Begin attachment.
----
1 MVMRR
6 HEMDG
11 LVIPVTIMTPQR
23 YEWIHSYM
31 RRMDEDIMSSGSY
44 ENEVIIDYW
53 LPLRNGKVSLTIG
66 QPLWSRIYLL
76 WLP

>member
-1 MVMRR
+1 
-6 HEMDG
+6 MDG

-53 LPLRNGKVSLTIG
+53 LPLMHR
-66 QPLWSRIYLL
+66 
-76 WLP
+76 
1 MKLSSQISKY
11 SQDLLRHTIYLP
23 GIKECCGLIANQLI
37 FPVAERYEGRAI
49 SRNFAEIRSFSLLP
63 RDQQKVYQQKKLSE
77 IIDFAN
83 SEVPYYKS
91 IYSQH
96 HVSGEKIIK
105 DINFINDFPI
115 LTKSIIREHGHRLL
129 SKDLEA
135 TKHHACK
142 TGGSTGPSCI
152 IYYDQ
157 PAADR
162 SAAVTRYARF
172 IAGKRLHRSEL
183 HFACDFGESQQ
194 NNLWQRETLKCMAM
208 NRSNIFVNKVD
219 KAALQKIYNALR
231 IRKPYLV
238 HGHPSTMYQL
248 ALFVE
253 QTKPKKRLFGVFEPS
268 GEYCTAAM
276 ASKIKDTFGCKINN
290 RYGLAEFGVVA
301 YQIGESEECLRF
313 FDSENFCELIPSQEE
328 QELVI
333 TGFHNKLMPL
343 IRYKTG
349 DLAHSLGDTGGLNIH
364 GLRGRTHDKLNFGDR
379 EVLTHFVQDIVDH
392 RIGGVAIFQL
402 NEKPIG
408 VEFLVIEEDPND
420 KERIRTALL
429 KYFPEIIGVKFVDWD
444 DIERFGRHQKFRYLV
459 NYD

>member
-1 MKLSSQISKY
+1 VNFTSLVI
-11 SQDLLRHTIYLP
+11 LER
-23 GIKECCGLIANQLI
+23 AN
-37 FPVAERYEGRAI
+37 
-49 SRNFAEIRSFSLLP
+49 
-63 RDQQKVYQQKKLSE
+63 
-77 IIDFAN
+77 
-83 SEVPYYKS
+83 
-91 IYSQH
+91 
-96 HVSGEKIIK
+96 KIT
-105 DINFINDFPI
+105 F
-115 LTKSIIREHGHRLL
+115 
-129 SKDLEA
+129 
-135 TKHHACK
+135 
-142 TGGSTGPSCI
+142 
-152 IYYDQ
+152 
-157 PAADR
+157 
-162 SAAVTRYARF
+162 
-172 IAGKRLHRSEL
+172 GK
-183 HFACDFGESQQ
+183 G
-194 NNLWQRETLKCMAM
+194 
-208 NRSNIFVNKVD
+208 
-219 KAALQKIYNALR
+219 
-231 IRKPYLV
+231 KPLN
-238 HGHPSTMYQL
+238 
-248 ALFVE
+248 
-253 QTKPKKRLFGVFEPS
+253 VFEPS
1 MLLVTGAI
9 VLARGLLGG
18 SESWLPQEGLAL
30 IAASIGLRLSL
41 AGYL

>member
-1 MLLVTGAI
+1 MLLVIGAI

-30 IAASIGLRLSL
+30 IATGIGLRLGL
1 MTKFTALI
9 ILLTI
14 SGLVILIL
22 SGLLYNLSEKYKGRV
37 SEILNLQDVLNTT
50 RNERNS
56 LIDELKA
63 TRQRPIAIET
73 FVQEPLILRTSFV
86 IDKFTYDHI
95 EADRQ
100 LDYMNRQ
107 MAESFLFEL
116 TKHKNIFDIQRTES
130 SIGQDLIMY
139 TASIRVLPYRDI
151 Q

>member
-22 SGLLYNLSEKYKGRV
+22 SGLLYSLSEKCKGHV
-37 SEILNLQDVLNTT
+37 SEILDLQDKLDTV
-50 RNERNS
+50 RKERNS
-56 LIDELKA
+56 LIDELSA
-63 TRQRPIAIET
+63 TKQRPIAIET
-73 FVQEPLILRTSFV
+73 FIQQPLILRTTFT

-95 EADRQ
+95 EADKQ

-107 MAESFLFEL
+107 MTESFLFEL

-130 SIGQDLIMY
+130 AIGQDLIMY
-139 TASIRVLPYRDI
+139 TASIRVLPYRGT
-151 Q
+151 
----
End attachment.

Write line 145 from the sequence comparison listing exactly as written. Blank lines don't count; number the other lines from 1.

130 SIGQDLIMY